Tell your employees exactly what is expected of them.
But don’t tell them what to do.
A client recently asked me how to balance these two instructions.
We were building role descriptions and she wanted to know how to be specific enough that people knew what to do but also open enough that she wasn’t micromanaging their every move.
As John Hagel III and Cathy Englebert write in the Harvard Business Review: “we need to specify more, and also, specify less.”
There are some factors that are not negotiable in your business.
These include your mission, your guiding principles, your brand identity. Your employees must behave in a way that will not compromise these decisions.
To do that, you will also decide the departmental contributions (this is a more descriptive word than “goals”) to those decisions.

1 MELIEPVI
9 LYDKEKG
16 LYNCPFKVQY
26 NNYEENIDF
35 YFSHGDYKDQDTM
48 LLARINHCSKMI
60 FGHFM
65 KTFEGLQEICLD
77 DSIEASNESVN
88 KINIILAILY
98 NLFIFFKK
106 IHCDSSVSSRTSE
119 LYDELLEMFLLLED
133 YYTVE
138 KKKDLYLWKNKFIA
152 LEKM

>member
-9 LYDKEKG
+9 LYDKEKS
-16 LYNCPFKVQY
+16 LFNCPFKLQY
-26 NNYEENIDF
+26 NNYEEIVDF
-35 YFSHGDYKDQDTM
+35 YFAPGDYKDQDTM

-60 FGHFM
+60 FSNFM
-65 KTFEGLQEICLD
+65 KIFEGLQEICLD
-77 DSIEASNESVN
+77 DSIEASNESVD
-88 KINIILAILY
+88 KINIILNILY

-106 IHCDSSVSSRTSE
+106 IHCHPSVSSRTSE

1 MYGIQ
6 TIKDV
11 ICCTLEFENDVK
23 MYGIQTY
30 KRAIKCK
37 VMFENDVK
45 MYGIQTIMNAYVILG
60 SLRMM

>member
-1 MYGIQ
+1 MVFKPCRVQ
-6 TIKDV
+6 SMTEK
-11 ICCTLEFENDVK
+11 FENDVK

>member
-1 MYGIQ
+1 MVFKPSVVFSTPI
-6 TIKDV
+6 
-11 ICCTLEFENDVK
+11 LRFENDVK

Be specific about these factors and how they are recognized and measured.
Be specific about “how [you] measure success and the metrics that drive it.
Once you have specified the points above, let your employees be free to work their magic.
Allow each individual to work to their strengths. Allow them to use their own skills and preferences.
Allow them to get the results you want, in the manner they prefer.
The most they can use their preferences, the more they will feel ownership of their area and the more they will enjoy the work overall (leading directly to happy employees).
You have set the standards and the mission, now “allow employees to freely, creatively pursue ways to reach it “: let them make it their own reality.
How to manage your team
Good management is about managing expectations: both yours and theirs.
Answer quickly: if you could not speak to an employee for two weeks, what would worry you the most: their productivity, their output, their behavior, or something else? Make that your starting point: how will you balance specific expectations with open-ended direction?